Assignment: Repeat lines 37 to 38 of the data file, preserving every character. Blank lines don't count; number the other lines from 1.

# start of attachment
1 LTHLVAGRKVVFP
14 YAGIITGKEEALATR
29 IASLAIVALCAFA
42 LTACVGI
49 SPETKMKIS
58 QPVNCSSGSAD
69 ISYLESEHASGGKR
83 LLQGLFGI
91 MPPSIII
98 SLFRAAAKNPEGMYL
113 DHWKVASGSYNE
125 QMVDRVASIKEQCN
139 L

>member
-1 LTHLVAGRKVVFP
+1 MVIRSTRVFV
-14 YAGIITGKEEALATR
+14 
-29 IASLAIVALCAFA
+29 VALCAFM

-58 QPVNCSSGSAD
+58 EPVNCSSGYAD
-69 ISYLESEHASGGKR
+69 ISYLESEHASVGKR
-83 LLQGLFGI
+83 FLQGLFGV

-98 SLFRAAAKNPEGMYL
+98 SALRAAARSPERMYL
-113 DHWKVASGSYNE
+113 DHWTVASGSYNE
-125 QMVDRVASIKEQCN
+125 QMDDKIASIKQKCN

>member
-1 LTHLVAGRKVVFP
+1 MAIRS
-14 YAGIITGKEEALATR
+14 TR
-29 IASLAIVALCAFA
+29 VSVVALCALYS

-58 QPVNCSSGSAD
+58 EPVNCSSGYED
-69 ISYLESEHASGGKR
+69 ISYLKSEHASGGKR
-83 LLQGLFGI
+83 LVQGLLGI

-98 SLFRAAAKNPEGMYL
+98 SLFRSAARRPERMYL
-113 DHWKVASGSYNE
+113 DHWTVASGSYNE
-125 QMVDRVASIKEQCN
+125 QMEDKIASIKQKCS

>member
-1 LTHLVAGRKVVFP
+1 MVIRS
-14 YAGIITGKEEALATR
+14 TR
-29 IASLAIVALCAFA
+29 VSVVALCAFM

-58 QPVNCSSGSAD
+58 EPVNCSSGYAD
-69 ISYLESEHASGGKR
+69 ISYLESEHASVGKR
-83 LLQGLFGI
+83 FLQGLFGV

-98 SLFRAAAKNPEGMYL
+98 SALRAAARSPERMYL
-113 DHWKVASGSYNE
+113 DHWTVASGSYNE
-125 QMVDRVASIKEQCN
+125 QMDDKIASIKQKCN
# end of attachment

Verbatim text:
+14 TR
-29 IASLAIVALCAFA